Five years before the Camp David Accords, currently being dramatized in Lawrence Wright’s play at the Old Globe, Israeli Prime Minister Golda Meir gave President Nixon and Secretary of State Henry Kissinger an ultimatum: help us (in the Yom Kippur War with Syria and Egypt) or we’ll use our “temple weapons.” The temple weapons meant nukes. The tense hours surrounding this moment in history constitute the dramatic high apex of William Gibson’s Golda’s Balcony. The 95-minute one-woman show, now onstage at New Village Arts Theatre in Carlsbad, stars Rosina Reynolds in the role Tovah Feldshuh distinguished on Broadway.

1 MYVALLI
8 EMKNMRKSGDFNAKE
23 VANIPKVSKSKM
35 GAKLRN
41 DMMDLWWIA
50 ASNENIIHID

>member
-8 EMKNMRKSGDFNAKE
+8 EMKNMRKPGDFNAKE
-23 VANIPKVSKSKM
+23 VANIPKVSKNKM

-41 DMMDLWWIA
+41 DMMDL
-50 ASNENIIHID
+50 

As Meir, Reynolds is resolute, even stern, so committed was the woman born Golda Mabovitz in Kiev to the establishment and survival of a state of Israel. The expository Golda’s Balcony is an essential history lesson (with intermittent background projections by Victoria Petrovich) that besides the 1973 showdown with the Nixon Cabinet recalls Meir’s personal journey from Kiev to (of all places) Milwaukee to Jerusalem. But the play directed by Todd Salovey is fiercely political in nature, and Reynolds vividly portrays a remarkable world leader, at a volatile time, who was assuredly not to be messed with.
David L. Coddon is a Southern California theater critic.